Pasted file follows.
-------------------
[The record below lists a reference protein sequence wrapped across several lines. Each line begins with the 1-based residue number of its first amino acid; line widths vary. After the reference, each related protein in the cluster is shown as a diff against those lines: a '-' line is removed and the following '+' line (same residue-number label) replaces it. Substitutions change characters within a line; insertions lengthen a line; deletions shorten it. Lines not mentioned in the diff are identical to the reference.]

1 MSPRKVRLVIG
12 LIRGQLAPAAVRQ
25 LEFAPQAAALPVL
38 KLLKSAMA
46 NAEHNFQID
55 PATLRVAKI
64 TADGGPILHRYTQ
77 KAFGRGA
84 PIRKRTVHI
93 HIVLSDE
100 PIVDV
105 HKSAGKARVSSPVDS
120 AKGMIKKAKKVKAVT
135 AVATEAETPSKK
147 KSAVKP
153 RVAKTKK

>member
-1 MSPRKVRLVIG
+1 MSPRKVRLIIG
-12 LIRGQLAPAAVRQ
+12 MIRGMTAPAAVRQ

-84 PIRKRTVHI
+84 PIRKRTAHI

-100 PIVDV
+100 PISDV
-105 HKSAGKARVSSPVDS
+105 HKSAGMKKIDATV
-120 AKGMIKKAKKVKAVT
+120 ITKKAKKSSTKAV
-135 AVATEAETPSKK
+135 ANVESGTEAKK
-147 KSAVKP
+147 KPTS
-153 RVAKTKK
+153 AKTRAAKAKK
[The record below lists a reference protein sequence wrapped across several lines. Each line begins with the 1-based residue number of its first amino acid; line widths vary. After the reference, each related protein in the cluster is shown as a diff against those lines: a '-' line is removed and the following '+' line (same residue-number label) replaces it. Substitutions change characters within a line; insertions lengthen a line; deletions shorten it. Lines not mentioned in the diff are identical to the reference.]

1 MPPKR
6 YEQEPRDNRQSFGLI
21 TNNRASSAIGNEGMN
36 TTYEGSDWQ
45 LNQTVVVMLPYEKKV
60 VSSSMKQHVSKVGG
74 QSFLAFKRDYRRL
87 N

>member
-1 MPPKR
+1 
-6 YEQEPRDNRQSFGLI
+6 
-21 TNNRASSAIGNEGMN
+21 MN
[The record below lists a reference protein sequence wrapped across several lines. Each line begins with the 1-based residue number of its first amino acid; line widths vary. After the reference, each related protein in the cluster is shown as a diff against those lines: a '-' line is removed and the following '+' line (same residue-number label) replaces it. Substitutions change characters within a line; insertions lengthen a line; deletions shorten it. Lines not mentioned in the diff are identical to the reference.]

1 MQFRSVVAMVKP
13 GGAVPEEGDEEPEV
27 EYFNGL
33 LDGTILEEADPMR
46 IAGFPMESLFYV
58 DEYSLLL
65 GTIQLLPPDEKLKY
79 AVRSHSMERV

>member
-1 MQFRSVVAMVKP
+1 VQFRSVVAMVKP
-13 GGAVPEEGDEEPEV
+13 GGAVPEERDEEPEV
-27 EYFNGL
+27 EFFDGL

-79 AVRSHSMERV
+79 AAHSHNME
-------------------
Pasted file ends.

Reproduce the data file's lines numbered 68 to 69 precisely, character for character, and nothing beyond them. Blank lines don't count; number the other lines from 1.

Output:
+27 EFFDGL

-79 AVRSHSMERV